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# Homework D

This homework is due 2011-12-15, at 13.15. Drop it off by Mikael Goldmann's mailbox at Lindstedtsvägen 3.

The solutions must be printed, not handwritten. Solutions handed in late are not accepted and will not be graded.

Please remember that solutions need to be in English.

## Important notes

Some of the problems in this homework set deal with amortized analysis. This is not covered in the course notes, so hand outs were given in class. These handouts are available outside the CSC student expedition on Osquars backe 2.

When asked for algorithms, describe in sufficient detail to make them precise, either in words or pseudo code, but not in an actual programming language as syntax and declarations of types and variables tend to obscure the actual algorithm. Make a convincing argument that your algorithm is correct and analyze its complexity. If you use known algorithms as part of your solution, do give a reference and state the complexity.

## Problem 1 (5 pts)

The handout covering amortized analysis discusses amortized analysis of of a dynamic table growing and shrinking. Analyze the amortized complexity of a series of inserts and deletes assuming

• The table starts empty (num = 0) and with (size = 0).
• If the table is of size zero and an element is added it grows to size 1.
• If a table of size s ≥ 1 is full and an element is added, the table is grown to size 2n, elements are relocated and the new element is added.
• If, after removal, a table of size s ≥ 1 has less than s/3 elements is shrunk to size 2s/3, and the elements are relocated.
• The cost of adding or deleting an element is 1 (except if the table grows or shrinks)
• The cost of growing or shrinking the table is equal to the number of elements moved as a result of relocation.

Use the potential function Φ = |2num - size| and determine the amortized cost of insertions and deletions.

## Problem 2 (5 pts)

Let makeSet, union, and findSet be the three operations of the union-find data structure implemented using a disjoint-set forest with union by rank and path compression Draw a picture of the data structure that results from running the following code (draw it at the indicated points in time). Include the ranks of the elements in your picture. In case the sets containing i and j have the same rank, the union(i, j) operation, then the root of i's tree becomes the root of the union.

```for (i = 1; i <= 16; i++)
makeSet(i)
for (i = 1; i <= 15; i += 2)
union(i, i+1)
for (i = 5; i <= 13; i += 4)
union(i, i+2)
# draw the datastructure at this point in time
union(3, 15)
union(10, 8)
union(16, 2)
union(13, 9)
# draw the datastructure at this point in time
```

Don't forget the path compressions!

Hint: You can do a limited check at the end by verifying that there are 4 elements that have 9 as parent in the final configuration.

## Problem 3 (5 pts)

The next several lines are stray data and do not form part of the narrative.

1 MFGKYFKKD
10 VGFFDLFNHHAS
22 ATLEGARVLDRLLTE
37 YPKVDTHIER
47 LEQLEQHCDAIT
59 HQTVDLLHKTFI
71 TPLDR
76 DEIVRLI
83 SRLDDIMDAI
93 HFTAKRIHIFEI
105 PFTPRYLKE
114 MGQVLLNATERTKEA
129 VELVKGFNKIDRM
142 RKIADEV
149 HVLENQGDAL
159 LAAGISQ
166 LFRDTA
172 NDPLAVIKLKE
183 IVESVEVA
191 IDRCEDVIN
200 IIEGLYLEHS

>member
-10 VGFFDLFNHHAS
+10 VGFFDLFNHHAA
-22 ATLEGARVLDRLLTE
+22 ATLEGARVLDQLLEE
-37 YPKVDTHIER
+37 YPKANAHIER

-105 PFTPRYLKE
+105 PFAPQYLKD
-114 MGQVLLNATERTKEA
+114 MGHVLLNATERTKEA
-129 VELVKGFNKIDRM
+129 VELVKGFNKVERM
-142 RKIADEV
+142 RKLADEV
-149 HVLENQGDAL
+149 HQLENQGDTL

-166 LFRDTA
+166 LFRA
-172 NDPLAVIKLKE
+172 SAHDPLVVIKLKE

In class we analyzed disjoint-set forest with union by rank with path compression. In the analysis we used without proof that for any element, its rank never exceeds log2n. Prove this. More precisely, show that in a sequence of m operation where n operations are makeSet no element gets rank more than log2n.

It may be helpful to prove that if x is a root and its rank is k, then it is the root of a tree with at least 2k elements.

## Problem 4 (5 pts)

As there are a number of couch potatoes at KTH CSC, it has been decided that professors should be assigned to classrooms in such a way that they have to walk as far as possible to get to class, but how should one find such an assignment efficiently? This is a simplified version of that problem.

There are n professors and 2n classrooms. The input is a table t[1..n,1..2*n] where t[p, c] is the distance from the office of professor p to classroom c.

Design an efficient algorithm that finds a way to assign each professor to a classroom so that each professor gets a classroom and no classroom is used by more than one professor, and maximize the sum of the distances the professors need to walk if they all walk from their offices to their classrooms.

Your algorithm should run in time polynomial in n, and you may analyze it using unit cost (as opposed to bit cost). For full credit, its complexity should be noticeably better than O(n4).

## Problem 5 (5 pts)

This problem is the same as Problem 4, except that we have a different target function. This time you should maximize the minimum distance a professor needs to walk to get from her office to the her classroom. In other words, if D is the shortest distance that any professor needs to walk to get to her classroom, then find a classroom assignment tha makes D as large as possible.

Your algorithm should run in time polynomial in n, and you may analyze it using unit cost (as opposed to bit cost). For full credit, its complexity should be noticeably better than O(n4).

Sidansvarig: Mikael Goldmann <migo@kth.se>